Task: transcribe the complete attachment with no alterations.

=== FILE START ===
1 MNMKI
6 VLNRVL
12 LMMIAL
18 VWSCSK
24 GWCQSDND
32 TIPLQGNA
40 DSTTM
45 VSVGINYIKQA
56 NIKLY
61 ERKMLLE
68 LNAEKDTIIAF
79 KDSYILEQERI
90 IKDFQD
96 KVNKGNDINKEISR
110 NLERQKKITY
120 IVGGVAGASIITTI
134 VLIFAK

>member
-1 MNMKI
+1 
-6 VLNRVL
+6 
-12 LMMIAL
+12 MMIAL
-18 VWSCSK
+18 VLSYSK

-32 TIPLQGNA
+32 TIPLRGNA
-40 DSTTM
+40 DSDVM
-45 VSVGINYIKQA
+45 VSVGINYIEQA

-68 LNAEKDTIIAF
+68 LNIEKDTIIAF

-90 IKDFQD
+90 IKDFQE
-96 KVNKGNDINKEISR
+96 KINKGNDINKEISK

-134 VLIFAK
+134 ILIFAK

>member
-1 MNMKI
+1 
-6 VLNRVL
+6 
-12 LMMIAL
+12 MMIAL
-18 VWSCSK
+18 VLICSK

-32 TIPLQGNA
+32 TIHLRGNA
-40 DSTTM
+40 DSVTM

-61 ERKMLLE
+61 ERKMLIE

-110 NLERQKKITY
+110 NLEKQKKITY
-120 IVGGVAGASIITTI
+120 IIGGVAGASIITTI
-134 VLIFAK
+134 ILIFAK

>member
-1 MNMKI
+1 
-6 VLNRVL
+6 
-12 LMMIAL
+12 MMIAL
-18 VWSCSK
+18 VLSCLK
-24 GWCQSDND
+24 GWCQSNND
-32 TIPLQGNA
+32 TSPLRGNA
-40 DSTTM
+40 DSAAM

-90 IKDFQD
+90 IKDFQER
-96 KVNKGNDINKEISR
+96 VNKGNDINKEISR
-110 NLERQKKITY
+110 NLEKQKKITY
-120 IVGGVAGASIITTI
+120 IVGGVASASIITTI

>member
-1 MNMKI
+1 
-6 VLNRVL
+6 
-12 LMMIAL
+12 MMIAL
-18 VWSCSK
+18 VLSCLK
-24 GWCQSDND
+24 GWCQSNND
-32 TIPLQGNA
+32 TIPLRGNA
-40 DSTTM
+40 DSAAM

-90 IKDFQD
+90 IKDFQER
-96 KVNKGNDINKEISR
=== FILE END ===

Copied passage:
1 MNMKI
6 VLNRVL
12 LMMIAL
18 VWSCSK
24 GWCQSDND
32 TIPLQGNA
40 DSTTM
45 VSVGINYIKQA
56 NIKLY
61 ERKMLLE
68 LNAEKDTIIAF
79 KDSYILEQERI
90 IKDFQD
96 KVNKGNDINKEISR
110 NLERQKKITY
120 IVGGVAGASIITTI
134 VLIFAK

>member
-1 MNMKI
+1 
-6 VLNRVL
+6 
-12 LMMIAL
+12 MMIAL
-18 VWSCSK
+18 VLSYSK

-32 TIPLQGNA
+32 TIPLRGNA
-40 DSTTM
+40 DSDVM
-45 VSVGINYIKQA
+45 VSVGINYIEQA

-68 LNAEKDTIIAF
+68 LNIEKDTIIAF

-90 IKDFQD
+90 IKDFQE
-96 KVNKGNDINKEISR
+96 KINKGNDINKEISK

-134 VLIFAK
+134 ILIFAK

>member
-1 MNMKI
+1 
-6 VLNRVL
+6 
-12 LMMIAL
+12 MMIAL
-18 VWSCSK
+18 VLICSK

-32 TIPLQGNA
+32 TIHLRGNA
-40 DSTTM
+40 DSVTM

-61 ERKMLLE
+61 ERKMLIE

-110 NLERQKKITY
+110 NLEKQKKITY
-120 IVGGVAGASIITTI
+120 IIGGVAGASIITTI
-134 VLIFAK
+134 ILIFAK

>member
-1 MNMKI
+1 
-6 VLNRVL
+6 
-12 LMMIAL
+12 MMIAL
-18 VWSCSK
+18 VLSCLK
-24 GWCQSDND
+24 GWCQSNND
-32 TIPLQGNA
+32 TSPLRGNA
-40 DSTTM
+40 DSAAM

-90 IKDFQD
+90 IKDFQER
-96 KVNKGNDINKEISR
+96 VNKGNDINKEISR
-110 NLERQKKITY
+110 NLEKQKKITY
-120 IVGGVAGASIITTI
+120 IVGGVASASIITTI

>member
-1 MNMKI
+1 
-6 VLNRVL
+6 
-12 LMMIAL
+12 MMIAL
-18 VWSCSK
+18 VLSCLK
-24 GWCQSDND
+24 GWCQSNND
-32 TIPLQGNA
+32 TIPLRGNA
-40 DSTTM
+40 DSAAM

-90 IKDFQD
+90 IKDFQER
-96 KVNKGNDINKEISR